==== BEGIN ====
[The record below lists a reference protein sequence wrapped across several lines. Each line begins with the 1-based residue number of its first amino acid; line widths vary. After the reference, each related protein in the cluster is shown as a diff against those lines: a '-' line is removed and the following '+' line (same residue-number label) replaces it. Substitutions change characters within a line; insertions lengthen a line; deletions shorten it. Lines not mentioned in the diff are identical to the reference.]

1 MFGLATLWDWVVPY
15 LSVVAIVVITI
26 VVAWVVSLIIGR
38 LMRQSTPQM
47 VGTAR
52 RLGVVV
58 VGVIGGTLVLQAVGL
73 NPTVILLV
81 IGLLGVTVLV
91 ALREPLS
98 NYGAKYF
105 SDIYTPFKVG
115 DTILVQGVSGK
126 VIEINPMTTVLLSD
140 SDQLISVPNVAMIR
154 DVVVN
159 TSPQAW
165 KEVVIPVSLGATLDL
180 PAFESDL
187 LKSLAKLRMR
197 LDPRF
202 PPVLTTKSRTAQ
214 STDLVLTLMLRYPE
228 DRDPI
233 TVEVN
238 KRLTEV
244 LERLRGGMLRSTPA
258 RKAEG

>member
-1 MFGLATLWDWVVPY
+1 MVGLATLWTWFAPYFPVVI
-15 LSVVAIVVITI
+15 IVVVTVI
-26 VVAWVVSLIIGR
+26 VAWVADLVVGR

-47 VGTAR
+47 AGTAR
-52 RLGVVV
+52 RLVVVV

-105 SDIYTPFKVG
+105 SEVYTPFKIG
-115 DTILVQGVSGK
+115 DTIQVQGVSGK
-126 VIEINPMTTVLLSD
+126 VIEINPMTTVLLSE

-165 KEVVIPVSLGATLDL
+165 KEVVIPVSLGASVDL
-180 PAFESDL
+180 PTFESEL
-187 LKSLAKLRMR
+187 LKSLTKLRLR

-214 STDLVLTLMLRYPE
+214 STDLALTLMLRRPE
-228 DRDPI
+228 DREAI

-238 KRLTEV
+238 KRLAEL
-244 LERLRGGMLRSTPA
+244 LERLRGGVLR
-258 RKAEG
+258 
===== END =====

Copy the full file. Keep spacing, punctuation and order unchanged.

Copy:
[The record below lists a reference protein sequence wrapped across several lines. Each line begins with the 1-based residue number of its first amino acid; line widths vary. After the reference, each related protein in the cluster is shown as a diff against those lines: a '-' line is removed and the following '+' line (same residue-number label) replaces it. Substitutions change characters within a line; insertions lengthen a line; deletions shorten it. Lines not mentioned in the diff are identical to the reference.]

1 MFGLATLWDWVVPY
15 LSVVAIVVITI
26 VVAWVVSLIIGR
38 LMRQSTPQM
47 VGTAR
52 RLGVVV
58 VGVIGGTLVLQAVGL
73 NPTVILLV
81 IGLLGVTVLV
91 ALREPLS
98 NYGAKYF
105 SDIYTPFKVG
115 DTILVQGVSGK
126 VIEINPMTTVLLSD
140 SDQLISVPNVAMIR
154 DVVVN
159 TSPQAW
165 KEVVIPVSLGATLDL
180 PAFESDL
187 LKSLAKLRMR
197 LDPRF
202 PPVLTTKSRTAQ
214 STDLVLTLMLRYPE
228 DRDPI
233 TVEVN
238 KRLTEV
244 LERLRGGMLRSTPA
258 RKAEG

>member
-1 MFGLATLWDWVVPY
+1 MVGLATLWTWFAPYFPVVI
-15 LSVVAIVVITI
+15 IVVVTVI
-26 VVAWVVSLIIGR
+26 VAWVADLVVGR

-47 VGTAR
+47 AGTAR
-52 RLGVVV
+52 RLVVVV

-105 SDIYTPFKVG
+105 SEVYTPFKIG
-115 DTILVQGVSGK
+115 DTIQVQGVSGK
-126 VIEINPMTTVLLSD
+126 VIEINPMTTVLLSE

-165 KEVVIPVSLGATLDL
+165 KEVVIPVSLGASVDL
-180 PAFESDL
+180 PTFESEL
-187 LKSLAKLRMR
+187 LKSLTKLRLR

-214 STDLVLTLMLRYPE
+214 STDLALTLMLRRPE
-228 DRDPI
+228 DREAI

-238 KRLTEV
+238 KRLAEL
-244 LERLRGGMLRSTPA
+244 LERLRGGVLR
-258 RKAEG
+258 